Sometimes, one word says it all.
Astounding is what Democrat Tom Wolf just did in the gubernatorial primary, coming out of nowhere to destroy three frontline opponents by capturing a staggering 57 percent of the vote. And “astounding” might even be an understatement.
In dispatching his savvy, well-funded opponents so easily, Wolf all but guaranteed that the general election will be anti-climatic, as Republican Gov. Tom Corbett is having trouble winning his own base, let alone swing voters.
The question isn’t whether Wolf wins, but by how much. And while it doesn’t matter whether a top-of-the-ticket candidate wins by one or 1 million (a win is a win), a large margin can be a boon for the victor’s party as “coattails” boost down-ballot candidates. In close races, such as the one to replace state Sen. Ted Erickson, R-26, of Newtown, in Delaware County, those coattails can be the difference.
Here’s a look at how the Tom-Tom-Tom races may shape up:
Tom Corbett: Four years ago, Corbett was swept into office by 10 points. Since then, despite Republican legislative majorities, he has squandered golden opportunities: He failed to fix the pension crisis (while giving the unions a sweetheart deal); achieve education reform; or lower the nation’s second-highest business tax (an economy-busting job killer). He never articulated his positions on gas drilling and education funding, allowing himself to be negatively branded. And he couldn’t even deliver on two issues that had widespread support: Liquor privatization and voter ID.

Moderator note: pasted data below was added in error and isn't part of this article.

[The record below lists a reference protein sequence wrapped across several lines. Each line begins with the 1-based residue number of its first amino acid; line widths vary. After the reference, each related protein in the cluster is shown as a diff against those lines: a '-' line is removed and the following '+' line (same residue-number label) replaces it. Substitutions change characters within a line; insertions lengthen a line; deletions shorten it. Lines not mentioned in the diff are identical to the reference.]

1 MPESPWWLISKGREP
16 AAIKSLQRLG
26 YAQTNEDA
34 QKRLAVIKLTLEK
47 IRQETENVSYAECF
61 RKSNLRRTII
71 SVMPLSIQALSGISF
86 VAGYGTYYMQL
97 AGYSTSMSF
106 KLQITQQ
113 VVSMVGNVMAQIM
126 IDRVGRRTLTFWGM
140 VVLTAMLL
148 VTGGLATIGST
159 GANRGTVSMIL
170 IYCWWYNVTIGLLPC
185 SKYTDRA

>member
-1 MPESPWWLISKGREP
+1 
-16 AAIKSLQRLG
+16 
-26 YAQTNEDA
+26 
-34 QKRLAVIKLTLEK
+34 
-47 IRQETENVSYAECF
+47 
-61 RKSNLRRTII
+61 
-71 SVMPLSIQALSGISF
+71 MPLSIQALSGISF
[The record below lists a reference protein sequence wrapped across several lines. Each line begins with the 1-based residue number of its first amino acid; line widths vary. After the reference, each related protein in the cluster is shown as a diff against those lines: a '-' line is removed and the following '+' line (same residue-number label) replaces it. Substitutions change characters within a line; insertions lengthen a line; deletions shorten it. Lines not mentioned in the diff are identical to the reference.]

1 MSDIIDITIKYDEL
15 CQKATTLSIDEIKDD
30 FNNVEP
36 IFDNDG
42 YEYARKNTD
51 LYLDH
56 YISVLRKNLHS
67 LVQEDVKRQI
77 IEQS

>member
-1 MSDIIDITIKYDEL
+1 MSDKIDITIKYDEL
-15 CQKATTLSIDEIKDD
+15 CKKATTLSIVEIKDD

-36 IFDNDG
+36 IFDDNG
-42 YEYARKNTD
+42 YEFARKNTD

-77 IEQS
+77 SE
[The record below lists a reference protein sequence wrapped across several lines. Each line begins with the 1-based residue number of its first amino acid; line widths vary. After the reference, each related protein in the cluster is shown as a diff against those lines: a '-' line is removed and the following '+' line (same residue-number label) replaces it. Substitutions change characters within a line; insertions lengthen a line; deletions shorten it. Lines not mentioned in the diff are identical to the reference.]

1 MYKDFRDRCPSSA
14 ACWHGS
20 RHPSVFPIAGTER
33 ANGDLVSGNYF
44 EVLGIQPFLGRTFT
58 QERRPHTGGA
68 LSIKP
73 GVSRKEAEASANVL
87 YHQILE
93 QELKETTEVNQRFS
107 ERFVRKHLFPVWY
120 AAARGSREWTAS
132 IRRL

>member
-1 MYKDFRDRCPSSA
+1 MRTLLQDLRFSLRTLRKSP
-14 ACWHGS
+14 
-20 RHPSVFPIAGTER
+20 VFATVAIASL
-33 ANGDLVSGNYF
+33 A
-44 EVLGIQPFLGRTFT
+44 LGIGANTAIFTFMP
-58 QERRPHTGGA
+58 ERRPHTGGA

Those failures, along with his highly questionable handling of the Jerry Sandusky investigation while attorney general, saddled Corbett with a worst-in-the-nation 17 percent approval rating, with fewer than half of Republicans thinking he deserves re-election.
The narrative being written by Democrats and some editorial pages is that Corbett will lose because he is a hard-core conservative in a moderate state. Yet, nothing could be further from the truth. Corbett’s problem isn’t that he governs as a conservative; it’s that he doesn’t govern at all. Worse, his overt (and woefully inept) political calculations backfire, which recent events illustrate.
Pushing voter ID and opposing gay marriage were two of Corbett’s best-known positions. Yet, in the span of a week, he walked away from both, citing unfavorable court decisions. But the real reason for his about-face is clear: He thinks doing so will win independents and swing voters (while shafted conservatives will grumble but stay true to Corbett). What he fails to see is that it’s too late to win over new constituencies; they may agree with a particular decision, but will gleefully boot him in November. And his base has become even more enraged, feeling that they are being taken for granted.
Naked political calculations are nothing new (Corbett favored NCAA sanctions against Penn State before filing suit against them). But pandering rarely works, especially in an election year.
Ironically, the biggest “success” fueling the Corbett campaign is his law giving Pennsylvanians the highest gas taxes in the country (interpreted by many as a violation of his “no tax” pledge). So at a time when Corbett needs to be driving his base, he is left with an empty tank.
Yet, the Corbett camp remains convinced that an energized conservative base will turn out in droves, because they have nowhere else to go. How wrong they are.
In November, look for a 16- to 18-point loss as many conservatives walk away, becoming an Anyone But Corbett election.